The Chairman's general approach to a roto league reminds me of RUP. He studies the big picture and what needs to be accomplished, searches for efficiencies, and then uses what he's learned to frame his more specific strategies that will be implemented during the season.

In that same aforementioned college class there was another software methodology taught, called Extreme Programming (XP). As I recall, the professor explained XP in one sentence: "Do the easiest thing first."

Compared to RUP, XP is almost comical. Whereas RUP preaches extensive planning, modeling, and testing before any software is even written, XP would have you glance at the project's big picture, figure out the easiest thing to accomplish, get it done, and repeat. What's funnier is that my professor said that both methods were equally valid in the sense that both have their strengths and weaknesses. Much of it really just depends on your own personal preferences.

My general approach to a roto league season is probably closer to XP. Rather than studying how many total points will likely win the league or estimating what my team's stats should be at season's end, my gaze is more short-term in nature. In fact, starting out, I'm not even looking at numbers. I'm viewing roster spots... empty roster spots.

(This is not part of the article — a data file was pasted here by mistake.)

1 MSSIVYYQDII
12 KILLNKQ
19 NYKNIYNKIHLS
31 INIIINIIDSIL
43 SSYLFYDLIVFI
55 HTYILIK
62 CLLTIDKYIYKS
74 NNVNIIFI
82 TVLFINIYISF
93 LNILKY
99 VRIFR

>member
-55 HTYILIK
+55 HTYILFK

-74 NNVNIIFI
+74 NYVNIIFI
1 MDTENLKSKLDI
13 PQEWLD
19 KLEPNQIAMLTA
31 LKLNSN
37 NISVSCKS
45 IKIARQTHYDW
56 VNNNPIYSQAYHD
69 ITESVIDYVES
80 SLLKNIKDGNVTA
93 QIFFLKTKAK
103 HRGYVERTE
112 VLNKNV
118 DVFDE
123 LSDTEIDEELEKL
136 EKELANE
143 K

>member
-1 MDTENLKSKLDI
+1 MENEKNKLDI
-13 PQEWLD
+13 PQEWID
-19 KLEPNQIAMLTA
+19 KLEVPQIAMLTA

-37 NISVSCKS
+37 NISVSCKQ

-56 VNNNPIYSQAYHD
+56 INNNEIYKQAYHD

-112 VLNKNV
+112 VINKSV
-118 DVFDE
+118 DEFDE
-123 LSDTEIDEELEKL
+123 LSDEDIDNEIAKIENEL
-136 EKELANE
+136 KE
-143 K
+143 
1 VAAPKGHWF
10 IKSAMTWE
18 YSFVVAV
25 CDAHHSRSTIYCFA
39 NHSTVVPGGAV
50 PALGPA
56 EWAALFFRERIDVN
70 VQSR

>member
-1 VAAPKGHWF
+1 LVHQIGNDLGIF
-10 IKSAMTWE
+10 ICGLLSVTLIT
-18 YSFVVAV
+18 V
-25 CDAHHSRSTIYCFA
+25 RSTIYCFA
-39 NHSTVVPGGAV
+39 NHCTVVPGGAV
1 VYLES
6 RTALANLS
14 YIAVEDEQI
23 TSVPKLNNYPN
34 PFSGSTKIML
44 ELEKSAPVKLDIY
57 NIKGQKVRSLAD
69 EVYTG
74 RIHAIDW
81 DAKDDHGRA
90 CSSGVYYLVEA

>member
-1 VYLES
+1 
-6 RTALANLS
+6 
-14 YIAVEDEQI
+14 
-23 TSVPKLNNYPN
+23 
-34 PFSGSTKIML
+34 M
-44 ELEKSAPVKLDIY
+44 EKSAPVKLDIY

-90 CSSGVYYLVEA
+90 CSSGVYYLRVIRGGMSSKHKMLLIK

Chairman said...

Intriguing post and PS, my friend.

I'd argue that a RUP is harder to do right up front, but once you develop the fundamentals, then expertise takes over, and then you're using expert heuristics.

Heuristic thinking is good because it's quick and easy. The problem is that novices employ heuristics that aren't great for problem solving, whereas experts employ effective heuristics.

And let's be honest. Given my recent drafting history, I'm not doing the legwork like I used to, though my success rate is still high. Could it be higher? Yeah - I haven't dominated quite as much as I have in the past. But the success:effort ratio is much higher, I think.

That said, I like my team this year, though I may have to post an updated Math for Winners posting.

-RG

Chairman said...

By the way. I had to go look up how to put hyperlinks into these comments, which I had never bothered with until now... be proud that this sort of effort came in this forum.

Greg said...

Admittedly, my success:effort ratio wouldn't have led the league last year. That honor probably belongs to Westy, who scored a hundred just doin' nuthin' in the draft. ;-)